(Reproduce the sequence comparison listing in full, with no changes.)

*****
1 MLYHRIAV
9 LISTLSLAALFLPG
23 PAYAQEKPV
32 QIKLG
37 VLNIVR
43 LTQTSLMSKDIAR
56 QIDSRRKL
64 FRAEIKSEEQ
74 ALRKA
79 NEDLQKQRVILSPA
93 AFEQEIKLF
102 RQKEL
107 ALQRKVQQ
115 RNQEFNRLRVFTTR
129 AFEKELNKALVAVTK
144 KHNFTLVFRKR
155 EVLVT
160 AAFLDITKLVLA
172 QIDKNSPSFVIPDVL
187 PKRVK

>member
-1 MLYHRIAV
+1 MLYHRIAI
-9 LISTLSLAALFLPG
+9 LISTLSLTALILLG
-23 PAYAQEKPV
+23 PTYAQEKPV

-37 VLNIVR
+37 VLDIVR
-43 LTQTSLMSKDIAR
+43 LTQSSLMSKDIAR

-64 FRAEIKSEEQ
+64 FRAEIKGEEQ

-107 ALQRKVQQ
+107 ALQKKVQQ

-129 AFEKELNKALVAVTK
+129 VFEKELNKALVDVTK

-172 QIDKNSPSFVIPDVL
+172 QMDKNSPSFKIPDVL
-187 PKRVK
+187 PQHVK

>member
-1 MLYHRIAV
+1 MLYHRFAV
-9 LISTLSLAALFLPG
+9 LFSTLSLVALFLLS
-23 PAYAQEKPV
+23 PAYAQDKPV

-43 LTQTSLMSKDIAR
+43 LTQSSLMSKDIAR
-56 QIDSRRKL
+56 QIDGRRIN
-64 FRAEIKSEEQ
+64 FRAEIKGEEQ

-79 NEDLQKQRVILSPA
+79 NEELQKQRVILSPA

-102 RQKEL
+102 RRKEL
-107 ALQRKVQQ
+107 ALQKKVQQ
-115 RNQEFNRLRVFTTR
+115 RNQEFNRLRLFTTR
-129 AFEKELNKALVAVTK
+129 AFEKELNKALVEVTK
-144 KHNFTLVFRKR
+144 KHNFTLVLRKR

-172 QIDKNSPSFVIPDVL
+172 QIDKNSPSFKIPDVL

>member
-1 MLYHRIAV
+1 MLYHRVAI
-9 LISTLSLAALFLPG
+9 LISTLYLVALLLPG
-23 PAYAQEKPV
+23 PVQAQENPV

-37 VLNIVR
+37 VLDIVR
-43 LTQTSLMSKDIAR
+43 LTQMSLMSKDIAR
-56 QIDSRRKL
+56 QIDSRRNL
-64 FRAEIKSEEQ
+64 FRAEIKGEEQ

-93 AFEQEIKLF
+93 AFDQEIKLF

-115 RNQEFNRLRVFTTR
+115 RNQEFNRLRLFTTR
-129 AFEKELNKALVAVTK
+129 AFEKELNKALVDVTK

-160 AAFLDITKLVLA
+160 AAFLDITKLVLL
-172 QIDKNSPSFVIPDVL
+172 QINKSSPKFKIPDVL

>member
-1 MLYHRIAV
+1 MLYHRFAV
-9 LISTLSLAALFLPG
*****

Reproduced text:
1 MLYHRIAV
9 LISTLSLAALFLPG
23 PAYAQEKPV
32 QIKLG
37 VLNIVR
43 LTQTSLMSKDIAR
56 QIDSRRKL
64 FRAEIKSEEQ
74 ALRKA
79 NEDLQKQRVILSPA
93 AFEQEIKLF
102 RQKEL
107 ALQRKVQQ
115 RNQEFNRLRVFTTR
129 AFEKELNKALVAVTK
144 KHNFTLVFRKR
155 EVLVT
160 AAFLDITKLVLA
172 QIDKNSPSFVIPDVL
187 PKRVK

>member
-1 MLYHRIAV
+1 MLYHRIAI
-9 LISTLSLAALFLPG
+9 LISTLSLTALILLG
-23 PAYAQEKPV
+23 PTYAQEKPV

-37 VLNIVR
+37 VLDIVR
-43 LTQTSLMSKDIAR
+43 LTQSSLMSKDIAR

-64 FRAEIKSEEQ
+64 FRAEIKGEEQ

-107 ALQRKVQQ
+107 ALQKKVQQ

-129 AFEKELNKALVAVTK
+129 VFEKELNKALVDVTK

-172 QIDKNSPSFVIPDVL
+172 QMDKNSPSFKIPDVL
-187 PKRVK
+187 PQHVK

>member
-1 MLYHRIAV
+1 MLYHRFAV
-9 LISTLSLAALFLPG
+9 LFSTLSLVALFLLS
-23 PAYAQEKPV
+23 PAYAQDKPV

-43 LTQTSLMSKDIAR
+43 LTQSSLMSKDIAR
-56 QIDSRRKL
+56 QIDGRRIN
-64 FRAEIKSEEQ
+64 FRAEIKGEEQ

-79 NEDLQKQRVILSPA
+79 NEELQKQRVILSPA

-102 RQKEL
+102 RRKEL
-107 ALQRKVQQ
+107 ALQKKVQQ
-115 RNQEFNRLRVFTTR
+115 RNQEFNRLRLFTTR
-129 AFEKELNKALVAVTK
+129 AFEKELNKALVEVTK
-144 KHNFTLVFRKR
+144 KHNFTLVLRKR

-172 QIDKNSPSFVIPDVL
+172 QIDKNSPSFKIPDVL

>member
-1 MLYHRIAV
+1 MLYHRVAI
-9 LISTLSLAALFLPG
+9 LISTLYLVALLLPG
-23 PAYAQEKPV
+23 PVQAQENPV

-37 VLNIVR
+37 VLDIVR
-43 LTQTSLMSKDIAR
+43 LTQMSLMSKDIAR
-56 QIDSRRKL
+56 QIDSRRNL
-64 FRAEIKSEEQ
+64 FRAEIKGEEQ

-93 AFEQEIKLF
+93 AFDQEIKLF

-115 RNQEFNRLRVFTTR
+115 RNQEFNRLRLFTTR
-129 AFEKELNKALVAVTK
+129 AFEKELNKALVDVTK

-160 AAFLDITKLVLA
+160 AAFLDITKLVLL
-172 QIDKNSPSFVIPDVL
+172 QINKSSPKFKIPDVL

>member
-1 MLYHRIAV
+1 MLYHRFAV
-9 LISTLSLAALFLPG